Dream of owning a brewery? Wisconsin brew farm on the market - Bring Me The News

Dream of owning a brewery? Wisconsin brew farm on the market


Beer-loving entrepreneurs, opportunity awaits about 45 minutes from the Twin Cities.

Dave's BrewFarm in Wilson, Wisconsin, near the Minnesota border, is one of the few "authentic farmhouse breweries" in the United States – and it's for sale.

In 2008 Dave Anderson, the Dave in Dave's BrewFarm, and his wife Pam Dixon, started the brew farm, but now they're ready to sell the working brewery, mini-farm and entertainment destination, the Journal Sentinel reports.

"The new adventure has yet to be written," Anderson told the newspaper. "Going out on top is a good thing!"

In the short time they've been brewing, the brew farm has drawn international attention among beer lovers for its unique beers and its sustainability practices – they grow their own hops, water is drawn from the farm's well, and the energy needed to run the brewery is produced from a wind generator and geothermal heating system on the property, according to Growler Magazine.

Wisconsin Beer called Dave's BeerFarm the best brewery in Wisconsin, noting Beer Advocate's high rating of the brew farm, among other assets.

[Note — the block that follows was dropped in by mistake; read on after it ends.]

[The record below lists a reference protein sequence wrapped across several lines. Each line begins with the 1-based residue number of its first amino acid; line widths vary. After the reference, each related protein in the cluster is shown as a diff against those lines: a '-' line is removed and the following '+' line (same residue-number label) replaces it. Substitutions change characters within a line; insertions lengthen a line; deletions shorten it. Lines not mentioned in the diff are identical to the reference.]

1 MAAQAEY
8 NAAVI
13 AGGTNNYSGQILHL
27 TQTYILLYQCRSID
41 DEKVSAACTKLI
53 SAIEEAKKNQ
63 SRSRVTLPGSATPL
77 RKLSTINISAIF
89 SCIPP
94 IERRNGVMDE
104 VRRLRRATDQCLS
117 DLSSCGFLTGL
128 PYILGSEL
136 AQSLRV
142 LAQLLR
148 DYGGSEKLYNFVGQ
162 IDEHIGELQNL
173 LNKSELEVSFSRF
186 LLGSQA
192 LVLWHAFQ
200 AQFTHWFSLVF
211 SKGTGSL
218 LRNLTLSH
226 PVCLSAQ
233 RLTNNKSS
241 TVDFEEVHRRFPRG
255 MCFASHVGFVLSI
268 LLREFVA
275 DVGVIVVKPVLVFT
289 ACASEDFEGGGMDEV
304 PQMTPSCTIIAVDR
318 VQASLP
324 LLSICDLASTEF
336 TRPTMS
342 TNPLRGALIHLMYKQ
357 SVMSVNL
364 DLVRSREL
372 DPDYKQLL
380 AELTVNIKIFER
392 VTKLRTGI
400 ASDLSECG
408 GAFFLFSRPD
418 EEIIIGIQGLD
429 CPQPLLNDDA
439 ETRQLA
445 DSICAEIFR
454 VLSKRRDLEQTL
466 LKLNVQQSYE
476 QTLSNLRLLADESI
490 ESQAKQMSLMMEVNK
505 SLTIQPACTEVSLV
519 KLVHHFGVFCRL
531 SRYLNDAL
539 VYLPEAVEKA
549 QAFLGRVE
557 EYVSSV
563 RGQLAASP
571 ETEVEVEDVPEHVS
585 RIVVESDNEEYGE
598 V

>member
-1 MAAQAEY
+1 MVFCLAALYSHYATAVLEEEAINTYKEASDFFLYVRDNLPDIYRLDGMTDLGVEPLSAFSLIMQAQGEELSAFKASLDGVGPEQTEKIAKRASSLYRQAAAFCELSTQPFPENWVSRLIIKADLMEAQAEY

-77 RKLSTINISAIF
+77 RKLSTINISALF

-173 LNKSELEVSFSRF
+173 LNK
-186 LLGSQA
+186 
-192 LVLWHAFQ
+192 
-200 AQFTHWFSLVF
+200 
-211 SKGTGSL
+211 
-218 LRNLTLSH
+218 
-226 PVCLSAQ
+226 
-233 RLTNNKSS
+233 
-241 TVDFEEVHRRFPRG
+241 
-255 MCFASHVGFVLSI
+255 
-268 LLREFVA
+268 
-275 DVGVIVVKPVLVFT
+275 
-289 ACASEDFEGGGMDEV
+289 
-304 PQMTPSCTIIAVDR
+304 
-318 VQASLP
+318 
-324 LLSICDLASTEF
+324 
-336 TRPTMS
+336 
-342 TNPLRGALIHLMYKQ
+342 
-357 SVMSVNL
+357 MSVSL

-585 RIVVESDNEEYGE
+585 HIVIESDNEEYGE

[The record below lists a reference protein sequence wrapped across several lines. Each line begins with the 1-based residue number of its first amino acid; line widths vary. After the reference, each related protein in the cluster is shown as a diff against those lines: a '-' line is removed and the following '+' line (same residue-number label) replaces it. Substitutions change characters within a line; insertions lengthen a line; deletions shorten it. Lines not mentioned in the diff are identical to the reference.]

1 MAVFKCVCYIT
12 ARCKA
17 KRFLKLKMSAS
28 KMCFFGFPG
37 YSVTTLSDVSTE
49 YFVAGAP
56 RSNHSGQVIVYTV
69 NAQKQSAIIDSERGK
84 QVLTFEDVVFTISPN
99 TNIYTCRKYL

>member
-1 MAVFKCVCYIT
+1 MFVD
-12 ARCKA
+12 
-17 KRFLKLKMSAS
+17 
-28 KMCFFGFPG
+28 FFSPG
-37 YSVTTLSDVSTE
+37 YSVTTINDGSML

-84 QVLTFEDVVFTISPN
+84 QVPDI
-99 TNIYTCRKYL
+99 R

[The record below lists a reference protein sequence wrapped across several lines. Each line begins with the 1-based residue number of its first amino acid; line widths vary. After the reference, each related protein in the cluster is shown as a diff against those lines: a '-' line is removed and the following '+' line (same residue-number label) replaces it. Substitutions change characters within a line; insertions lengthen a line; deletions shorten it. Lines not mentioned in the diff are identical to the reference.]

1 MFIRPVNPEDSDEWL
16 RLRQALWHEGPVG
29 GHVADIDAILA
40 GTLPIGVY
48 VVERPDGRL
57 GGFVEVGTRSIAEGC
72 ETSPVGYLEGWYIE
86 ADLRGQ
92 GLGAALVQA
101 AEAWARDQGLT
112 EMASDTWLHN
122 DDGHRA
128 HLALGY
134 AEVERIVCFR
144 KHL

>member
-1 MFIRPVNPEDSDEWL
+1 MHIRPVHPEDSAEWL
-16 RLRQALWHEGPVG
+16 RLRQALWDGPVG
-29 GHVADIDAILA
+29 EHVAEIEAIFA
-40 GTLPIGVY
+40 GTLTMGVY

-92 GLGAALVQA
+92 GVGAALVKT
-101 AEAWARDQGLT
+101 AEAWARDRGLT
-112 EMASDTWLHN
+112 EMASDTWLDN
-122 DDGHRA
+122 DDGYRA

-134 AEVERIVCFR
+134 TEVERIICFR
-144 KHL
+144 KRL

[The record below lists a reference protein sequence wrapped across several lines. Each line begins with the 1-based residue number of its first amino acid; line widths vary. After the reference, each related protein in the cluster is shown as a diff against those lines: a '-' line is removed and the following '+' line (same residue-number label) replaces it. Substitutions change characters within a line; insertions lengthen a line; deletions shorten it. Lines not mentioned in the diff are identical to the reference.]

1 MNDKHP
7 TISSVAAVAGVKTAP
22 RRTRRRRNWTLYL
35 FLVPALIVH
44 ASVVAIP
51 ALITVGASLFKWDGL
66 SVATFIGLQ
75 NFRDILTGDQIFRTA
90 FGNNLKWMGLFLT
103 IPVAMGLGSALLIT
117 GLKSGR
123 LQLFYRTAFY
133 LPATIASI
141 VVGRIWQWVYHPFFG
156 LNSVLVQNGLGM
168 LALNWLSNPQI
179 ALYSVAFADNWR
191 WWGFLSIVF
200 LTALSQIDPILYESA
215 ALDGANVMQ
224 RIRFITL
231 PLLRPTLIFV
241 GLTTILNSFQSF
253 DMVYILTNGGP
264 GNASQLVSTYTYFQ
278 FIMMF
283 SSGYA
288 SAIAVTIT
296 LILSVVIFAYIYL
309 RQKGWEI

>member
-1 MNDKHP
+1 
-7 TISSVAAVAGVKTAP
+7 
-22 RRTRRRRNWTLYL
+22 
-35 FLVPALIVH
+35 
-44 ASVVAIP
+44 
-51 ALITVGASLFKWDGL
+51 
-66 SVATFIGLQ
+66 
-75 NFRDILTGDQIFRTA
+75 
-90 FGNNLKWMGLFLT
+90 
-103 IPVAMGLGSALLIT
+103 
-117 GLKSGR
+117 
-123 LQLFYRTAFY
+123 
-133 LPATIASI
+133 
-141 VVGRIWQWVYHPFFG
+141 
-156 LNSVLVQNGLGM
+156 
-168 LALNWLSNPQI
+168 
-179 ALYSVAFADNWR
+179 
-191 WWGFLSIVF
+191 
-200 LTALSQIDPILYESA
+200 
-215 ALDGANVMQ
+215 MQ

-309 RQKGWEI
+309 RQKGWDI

"We're truly looking for a next-generation caretaker of the brew farm," Anderson told the Pioneer Press. "We're being pretty particular about who will take the reins."

In a post on the brew farm's blog, Anderson and Dixon wrote:

"We're looking for a new caretaker for the BrewFarm to carry on what we've built. Not sure if it will sell as a turnkey venture for the next brewer extraordinaire, or to another entrepreneur who will do great things with the facility and property, or perhaps someone who will grow it as a farm business. Possibilities are endless!"

The beer farm is on the market for $500,000. It's situated on 35 acres of rolling hills in the Wisconsin countryside and includes brewery space, a tasting room, walk-in cooler space, office or residential space, wrap-around deck, pole bar, greenhouse and brewing system that includes fermenters, conditioning tanks, pilot batch system and cooperage, according to the ad.

Anderson announced he was putting the beer farm on the market Sunday and he told the Journal Sentinel that he's already heard from several interested customers.

There's good news for fans of the brew farm, though. Anderson and Dixon wrote on their blog:

"AND until a sale transacts, it'll be business as usual for us here at the BrewFarm – cranking out tasty innovative beers, holding open Taproom weekends a couple times a month and spreading better beer throughout WI."

Anderson, a beer judge for the Great American Beer Festival, had dreamed of running a brewery since 1995 and told the Pioneer Press it is sad to leave behind. But he does plan on staying in the brewery business making beers for a different company, and he has considered contract brewing, the Journal Sentinel notes.

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